For the past few weeks I have been mulling over the phrase ‘What’s in a name?’
Famously posed in Shakespeare’s Romeo and Juliet, the question itself addresses a complex struggle between society’s influence and personal principles. For Juliet, Montague is a cursed history and a treasured ill fate. By virtue of being Capulet, her query is a forceful defiance to alter the course of her history, thus changing the alliance to her name, her lover’s name, and the relation between the two families.
Briefly foregoing the overarching love narrative, Shakespeare has touched upon something quite potent; a sense that we are able to move beyond our image and social experience, only to be summarised in a title. The play suggests that a name is a weighted word tandem maybe to a expletive. It points to something specific and in doing so, carries with it history, memories and a legacy.
‘What’s in a name?’ is above all a question of sincerity. Can all the days of your life be perfectly characterised in the one gift you are able to leave behind? Examples of such legacy are perhaps best summarised in Harry Potter, where the names of the four houses of Hogwarts each point to a unique value/belief system as least partly based on the name of the person who founded it. In this case, the names have far outlived the people that owned them. Of course there are numerous other contemporary examples of this nature, but I think my ultimate interest in Juliet’s question comes at a time where I’m dealing with a creative block or simply put, artistic insecurity.
Despite undergoing a three year Literature and Creative Writing degree, I have often struggled with the notion of calling myself a writer or a poet. Logic surely follows that if you paint, you’re a painter, if you dance, you’re a dancer and so on in an orderly fashion. Yes, I write, moreover I write poetry, but does being a ‘poet’ truly encompass Candice and all her achievements thus far; even in third person referrals.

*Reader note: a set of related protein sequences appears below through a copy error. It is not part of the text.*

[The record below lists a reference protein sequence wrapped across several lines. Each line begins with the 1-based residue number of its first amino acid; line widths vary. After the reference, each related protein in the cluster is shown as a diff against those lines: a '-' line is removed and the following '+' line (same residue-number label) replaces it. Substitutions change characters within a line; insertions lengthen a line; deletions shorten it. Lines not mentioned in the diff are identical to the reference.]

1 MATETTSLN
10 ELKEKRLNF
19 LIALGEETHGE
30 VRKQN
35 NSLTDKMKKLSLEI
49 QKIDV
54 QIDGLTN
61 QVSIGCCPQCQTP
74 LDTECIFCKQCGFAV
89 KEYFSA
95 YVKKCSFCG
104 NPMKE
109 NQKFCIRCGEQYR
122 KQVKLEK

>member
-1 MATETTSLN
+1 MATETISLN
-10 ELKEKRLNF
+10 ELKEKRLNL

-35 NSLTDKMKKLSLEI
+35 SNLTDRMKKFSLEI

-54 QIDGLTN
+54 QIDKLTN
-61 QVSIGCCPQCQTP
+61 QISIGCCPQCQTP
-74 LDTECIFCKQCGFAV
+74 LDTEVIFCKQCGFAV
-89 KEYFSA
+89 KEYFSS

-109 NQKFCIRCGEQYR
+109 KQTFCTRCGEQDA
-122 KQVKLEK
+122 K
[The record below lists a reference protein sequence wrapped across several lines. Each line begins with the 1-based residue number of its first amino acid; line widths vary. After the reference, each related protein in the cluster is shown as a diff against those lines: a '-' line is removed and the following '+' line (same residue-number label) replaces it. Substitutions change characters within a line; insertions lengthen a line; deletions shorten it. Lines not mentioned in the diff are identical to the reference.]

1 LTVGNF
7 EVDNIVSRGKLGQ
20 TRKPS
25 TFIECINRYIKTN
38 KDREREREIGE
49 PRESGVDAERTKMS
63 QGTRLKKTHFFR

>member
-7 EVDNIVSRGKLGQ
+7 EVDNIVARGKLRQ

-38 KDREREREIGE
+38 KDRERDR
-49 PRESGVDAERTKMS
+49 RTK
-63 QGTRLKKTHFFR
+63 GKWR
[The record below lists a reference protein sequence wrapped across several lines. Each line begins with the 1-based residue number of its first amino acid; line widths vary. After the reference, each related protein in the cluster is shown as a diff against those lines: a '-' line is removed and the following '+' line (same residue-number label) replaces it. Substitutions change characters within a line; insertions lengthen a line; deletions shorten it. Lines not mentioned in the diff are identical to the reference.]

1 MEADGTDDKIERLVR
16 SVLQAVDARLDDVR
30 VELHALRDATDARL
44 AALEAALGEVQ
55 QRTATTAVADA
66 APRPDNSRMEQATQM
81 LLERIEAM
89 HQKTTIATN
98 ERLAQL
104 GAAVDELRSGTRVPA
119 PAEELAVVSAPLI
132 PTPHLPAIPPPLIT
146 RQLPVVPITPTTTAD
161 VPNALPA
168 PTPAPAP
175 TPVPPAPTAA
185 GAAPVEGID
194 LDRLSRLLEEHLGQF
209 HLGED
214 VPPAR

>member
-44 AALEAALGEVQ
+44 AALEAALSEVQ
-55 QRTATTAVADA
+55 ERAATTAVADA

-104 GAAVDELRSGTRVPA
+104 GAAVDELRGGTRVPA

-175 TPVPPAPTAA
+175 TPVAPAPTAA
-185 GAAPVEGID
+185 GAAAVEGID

In that case, ‘What’s in a name?’ could be alternatively phrased as ‘you are in relation to what you do.’ This in itself may be fair conclusion, but does nothing to dispel the fear of whether or not I make my name, or does my name make me? For a name does not inhabit physical space. In a spatio-temporal setting, our only tangible appreciation of name, is to know what a name does; does it incite joy, promote fear, hint at a colour – we translate names into physical experiences, even in speech.
Romeo himself touches upon this in a private response to Juliet’s question:
By a name
I know not how to tell thee who I am.
My name, dear saint, is hateful to myself,
Because it is an enemy to thee.
Had I it written, I would tear the word.
Romeo’s observation here is key and in part gets to the heart of my anxiety. He recognises that the obstacle between the two of them is not a physical restraint. The play would take a much different tone had the two lovers been different races, were physically ill or came from different social standings. Romeo realises that it’s an internal barrier of preconceived ideas and feelings that stop them from expressing physical love. Had the words ‘Capulet’ and ‘Montague’ been physical entities, or at least visible to the human eye, it would be much easier to remove them as obstacles. Romeo therefore hates his name because he is not in control of its interpretation or meaning
Bypassing once again the ‘love’ aspect of my analysis, there is some relevance here in Shakespeare play. In the year ahead, with numerous projects and ventures on the table, I will be forced to take ownership of my past and future actions. As a result, I will have to come to terms with a new world of criticism and praise. As someone who takes something private and puts it in the public domain, it only makes sense it would receive public comment.
But what do I do with this commentary? How do I decide what influence it has on me and future work? Do I even get to make that decision? It feels as though I am in some sort of limbo between my past self and the person I want to be – I cannot quite make the connection. Yet somewhere in the middle of it all, I am repeatedly asking myself, what is my name and ultimately, who I am and what do I stand for.